Michael J LaMonte

State University of New York, New York, New York, United States

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Publications (152)762.98 Total impact

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    ABSTRACT: Purpose of the Study: Women’s military roles, exposures, and associated health outcomes have changed over time. However, mortality risk—within military generations or compared with non-Veteran women—has not been assessed. Using data from the Women’s Health Initiative (WHI), we examined all-cause and cause-specific mortality by Veteran status and military generation among older women. Design and Methods: WHI participants (3,719 Veterans; 141,802 non-Veterans), followed for a mean of 15.2 years, were categorized into pre-Vietnam or Vietnam/after generations based on their birth cohort. We used cox proportional hazards models to examine the association between Veteran status and mortality by generation. Results: After adjusting for sociodemographic characteristics and WHI study arm, all-cause mortality hazard rate ratios (HRs) for Veterans relative to non-Veterans were 1.16 (95% CI: 1.09–1.23) for pre-Vietnam and 1.16 (95% CI: 0.99–1.36) for Vietnam/after generations. With additional adjustment for health behaviors and risk factors, this excess mortality rate persisted for pre-Vietnam but attenuated for Vietnam/after generations. After further adjustment for medical morbidities, across both generations, Veterans and non-Veterans had similar all-cause mortality rates. Relative to non-Veterans, adjusting for sociodemographics and WHI study arm, pre-Vietnam generation Veterans had higher cancer, cardiovascular, and trauma-related morality rates; Vietnam/after generation Veterans had the highest trauma-related mortality rates (HR = 2.93, 1.64–5.23). Implications: Veterans’ higher all-cause mortality rates were limited to the pre-Vietnam generation, consistent with diminution of the healthy soldier effect over the life course. Mechanisms underlying Vietnam/after generation Veteran trauma-related mortality should be elucidated. Efforts to modify salient health risk behaviors specific to each military generation are needed.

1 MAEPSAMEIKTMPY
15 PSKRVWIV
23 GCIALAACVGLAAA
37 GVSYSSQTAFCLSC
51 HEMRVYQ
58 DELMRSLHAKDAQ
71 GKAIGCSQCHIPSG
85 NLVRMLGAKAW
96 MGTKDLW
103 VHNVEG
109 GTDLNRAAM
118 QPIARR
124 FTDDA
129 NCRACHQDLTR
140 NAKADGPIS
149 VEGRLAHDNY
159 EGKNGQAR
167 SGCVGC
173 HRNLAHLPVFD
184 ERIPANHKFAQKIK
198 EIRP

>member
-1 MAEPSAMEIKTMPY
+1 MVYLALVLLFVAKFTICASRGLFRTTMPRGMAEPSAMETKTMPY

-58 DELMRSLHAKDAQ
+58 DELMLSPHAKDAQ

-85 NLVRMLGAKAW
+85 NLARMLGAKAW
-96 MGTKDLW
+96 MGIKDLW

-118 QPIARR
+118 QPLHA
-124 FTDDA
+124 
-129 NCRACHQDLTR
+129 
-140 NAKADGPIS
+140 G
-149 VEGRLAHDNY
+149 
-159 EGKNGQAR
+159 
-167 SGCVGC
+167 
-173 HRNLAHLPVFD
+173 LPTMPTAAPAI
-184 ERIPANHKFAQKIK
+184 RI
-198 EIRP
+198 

Full-text · Article · Feb 2016 · The Gerontologist
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    ABSTRACT: Purpose of the Study: Trajectories of physical activity (PA) and sedentary time (ST) after military separation are likely important determinants of women’s health outcomes later in life, because low PA and high ST are known contributors to premature mortality risk. Our objective was to compare longitudinal trajectories of recreational PA and ST between Veteran and non-Veteran postmenopausal women from the Women’s Health Initiative (WHI). Design and Methods: Women Veteran (n = 3,719) and non-Veteran (n = 141,800) WHI participants were included. Self-reported participation in recreational PA, converted to metabolic equivalent (MET)-hours/week, was prospectively assessed over 8 years. Self-reported ST, defined as hours/day sitting or lying down, was collected at baseline and at Years 3 and 6. Generalized estimating equations were used to compare trajectories of PA and ST between Veterans and non-Veterans, adjusted for demographics and lifestyle behaviors. Results: Veterans had higher baseline PA than non-Veterans (13.2 vs 12.5 MET-hours/week, p = .03). PA declined for both groups, with a steeper decline among Veterans (change/visit year −0.19 vs −0.02 MET-hours/week; interaction p < .001). At baseline, Veterans and non-Veterans had similar levels of ST (107.2 vs 105.9 hours/week, p = 0.42). Over time, ST remained stable among Veterans but declined slightly among non-Veterans (change/visit year −0.19 vs −0.49 hours/week; interaction p = .01). Implications: The less favorable longitudinal trajectories of PA and ST we observed for women Veterans may contribute to worse health among these individuals later in life. Understanding barriers to enhancing PA and reducing ST in women Veterans could lead to more effective approaches to intervening on these health behaviors.
    Full-text · Article · Feb 2016 · The Gerontologist